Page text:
Maine should work well for everyone. If our state government does something, it should do it well without wasting time or money.
The most important issue our next legislation will consider is how to recover from the coronavirus. Let us all say a prayer that we may be through the worst of it by the time our next legislature convenes! Assuming epidemiology projections are accurate, by 2021 we will be on our way to community immunity and ready to rebuild our economy.
We may still be operating in emergency mode next year, in which case our budget process will be simply rushing around putting out fires.
But if we are able to recover quickly from the economic impact of coronavirus, and we have the opportunity to take a rational approach to state spending, my priority as your legislator will be to change how the state does its budget, to prioritize education so the Governor and Legislature working together can meet their responsibility to provide funding to every school district in Maine at the 55% level determined by statewide referendum.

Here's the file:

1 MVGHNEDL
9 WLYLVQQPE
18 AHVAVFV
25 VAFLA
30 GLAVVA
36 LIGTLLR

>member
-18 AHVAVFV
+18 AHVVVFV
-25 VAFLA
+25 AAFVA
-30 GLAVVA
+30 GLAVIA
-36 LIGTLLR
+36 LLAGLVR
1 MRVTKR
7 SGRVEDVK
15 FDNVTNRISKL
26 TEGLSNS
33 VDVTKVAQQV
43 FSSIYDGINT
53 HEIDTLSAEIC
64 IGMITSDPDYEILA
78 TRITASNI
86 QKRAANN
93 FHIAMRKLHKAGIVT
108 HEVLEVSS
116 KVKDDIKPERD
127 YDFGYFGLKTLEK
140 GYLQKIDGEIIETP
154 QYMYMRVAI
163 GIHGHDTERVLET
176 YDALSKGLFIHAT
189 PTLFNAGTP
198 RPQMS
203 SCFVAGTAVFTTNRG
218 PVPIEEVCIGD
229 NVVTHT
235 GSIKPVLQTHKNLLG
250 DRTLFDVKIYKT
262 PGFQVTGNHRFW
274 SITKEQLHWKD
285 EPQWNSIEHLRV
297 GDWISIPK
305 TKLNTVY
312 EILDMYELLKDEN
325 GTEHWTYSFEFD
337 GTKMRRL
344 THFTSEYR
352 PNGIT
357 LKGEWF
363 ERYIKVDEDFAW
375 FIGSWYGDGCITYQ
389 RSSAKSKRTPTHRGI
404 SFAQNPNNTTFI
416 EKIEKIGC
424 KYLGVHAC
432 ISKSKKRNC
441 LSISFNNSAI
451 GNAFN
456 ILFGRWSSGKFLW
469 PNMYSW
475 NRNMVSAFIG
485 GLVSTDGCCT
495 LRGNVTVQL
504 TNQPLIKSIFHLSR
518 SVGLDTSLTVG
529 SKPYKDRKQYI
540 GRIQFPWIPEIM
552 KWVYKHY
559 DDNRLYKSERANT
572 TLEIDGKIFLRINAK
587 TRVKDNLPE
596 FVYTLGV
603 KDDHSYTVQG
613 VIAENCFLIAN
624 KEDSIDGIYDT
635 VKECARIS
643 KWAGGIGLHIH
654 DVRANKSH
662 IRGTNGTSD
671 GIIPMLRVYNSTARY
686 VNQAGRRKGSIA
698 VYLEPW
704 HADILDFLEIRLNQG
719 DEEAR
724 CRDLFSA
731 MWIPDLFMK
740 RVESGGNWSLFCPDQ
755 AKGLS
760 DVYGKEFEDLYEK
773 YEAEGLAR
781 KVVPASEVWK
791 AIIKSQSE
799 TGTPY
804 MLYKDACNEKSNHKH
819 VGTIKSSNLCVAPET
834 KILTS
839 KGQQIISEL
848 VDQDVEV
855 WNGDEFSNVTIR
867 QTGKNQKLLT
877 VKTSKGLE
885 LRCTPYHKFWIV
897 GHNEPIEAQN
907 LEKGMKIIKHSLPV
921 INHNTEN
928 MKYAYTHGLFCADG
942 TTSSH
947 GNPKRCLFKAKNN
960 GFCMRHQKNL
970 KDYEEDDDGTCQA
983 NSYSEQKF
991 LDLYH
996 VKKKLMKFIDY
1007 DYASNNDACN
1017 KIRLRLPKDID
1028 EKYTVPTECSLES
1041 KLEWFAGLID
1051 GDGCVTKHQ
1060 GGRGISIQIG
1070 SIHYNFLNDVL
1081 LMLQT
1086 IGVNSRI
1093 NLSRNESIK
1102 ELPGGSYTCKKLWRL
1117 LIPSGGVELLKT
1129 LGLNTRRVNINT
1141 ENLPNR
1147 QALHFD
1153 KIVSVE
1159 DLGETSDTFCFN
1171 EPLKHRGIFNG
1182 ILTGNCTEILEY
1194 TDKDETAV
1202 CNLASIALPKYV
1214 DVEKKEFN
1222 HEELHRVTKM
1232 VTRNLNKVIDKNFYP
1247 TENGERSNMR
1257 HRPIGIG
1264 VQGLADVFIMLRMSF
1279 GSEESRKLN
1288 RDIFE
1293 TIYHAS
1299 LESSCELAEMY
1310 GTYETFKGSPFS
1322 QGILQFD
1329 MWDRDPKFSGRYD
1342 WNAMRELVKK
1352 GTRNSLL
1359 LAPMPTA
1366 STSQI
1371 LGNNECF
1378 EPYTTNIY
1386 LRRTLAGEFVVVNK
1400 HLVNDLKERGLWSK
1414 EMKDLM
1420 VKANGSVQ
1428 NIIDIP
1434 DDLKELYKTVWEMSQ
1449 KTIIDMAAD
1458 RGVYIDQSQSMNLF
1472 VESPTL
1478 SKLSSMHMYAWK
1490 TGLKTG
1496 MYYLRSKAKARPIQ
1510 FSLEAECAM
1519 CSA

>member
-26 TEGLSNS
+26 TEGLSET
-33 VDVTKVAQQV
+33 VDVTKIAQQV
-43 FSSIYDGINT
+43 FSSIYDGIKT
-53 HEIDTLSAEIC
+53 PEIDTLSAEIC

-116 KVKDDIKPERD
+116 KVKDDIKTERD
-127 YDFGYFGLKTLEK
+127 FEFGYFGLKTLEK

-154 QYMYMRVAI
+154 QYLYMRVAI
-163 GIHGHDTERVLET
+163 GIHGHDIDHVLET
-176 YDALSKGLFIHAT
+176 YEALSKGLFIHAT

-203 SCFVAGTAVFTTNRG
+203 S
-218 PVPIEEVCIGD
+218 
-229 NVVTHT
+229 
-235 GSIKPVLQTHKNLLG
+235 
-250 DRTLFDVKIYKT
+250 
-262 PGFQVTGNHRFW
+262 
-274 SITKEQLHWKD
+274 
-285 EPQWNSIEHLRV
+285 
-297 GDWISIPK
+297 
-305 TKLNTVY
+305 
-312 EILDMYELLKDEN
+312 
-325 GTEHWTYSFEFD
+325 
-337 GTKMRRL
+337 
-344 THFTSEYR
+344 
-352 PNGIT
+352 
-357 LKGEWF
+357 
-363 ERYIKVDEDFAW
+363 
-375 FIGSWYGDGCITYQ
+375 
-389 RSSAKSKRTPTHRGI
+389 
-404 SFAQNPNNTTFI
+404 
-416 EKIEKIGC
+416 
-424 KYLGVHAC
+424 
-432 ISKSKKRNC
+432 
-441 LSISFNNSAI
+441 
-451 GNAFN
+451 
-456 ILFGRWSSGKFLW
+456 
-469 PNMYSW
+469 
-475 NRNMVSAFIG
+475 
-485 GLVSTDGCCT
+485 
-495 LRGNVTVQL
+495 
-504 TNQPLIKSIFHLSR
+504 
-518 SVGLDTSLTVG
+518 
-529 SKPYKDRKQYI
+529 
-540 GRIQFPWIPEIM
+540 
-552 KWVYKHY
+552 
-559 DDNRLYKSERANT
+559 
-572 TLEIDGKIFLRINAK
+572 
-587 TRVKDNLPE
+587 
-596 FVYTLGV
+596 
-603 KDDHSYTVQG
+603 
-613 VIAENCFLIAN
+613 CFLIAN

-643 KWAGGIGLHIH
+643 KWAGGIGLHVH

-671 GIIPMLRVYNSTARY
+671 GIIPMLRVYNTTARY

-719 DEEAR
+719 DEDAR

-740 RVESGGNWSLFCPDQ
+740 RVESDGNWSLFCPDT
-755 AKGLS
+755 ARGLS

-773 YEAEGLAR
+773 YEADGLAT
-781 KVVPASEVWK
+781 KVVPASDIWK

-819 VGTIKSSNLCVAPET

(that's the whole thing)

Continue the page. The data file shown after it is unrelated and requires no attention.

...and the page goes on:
Education is an investment in our shared future, ensuring that we have a well-trained workforce for our economy and well-informed citizens for our democracy. Maine voters have repeatedly told our legislature that we want our state taxes to pay 55% of the cost of education, and the rest we will pay through local property and excise taxes. Beyond just the good government principle of respecting the express wishes of the people, much of our local government budget is tied to how our state government funds education. We can make our whole system work better, now and for the future, by making education our first investment when we decide our state's biennial budget.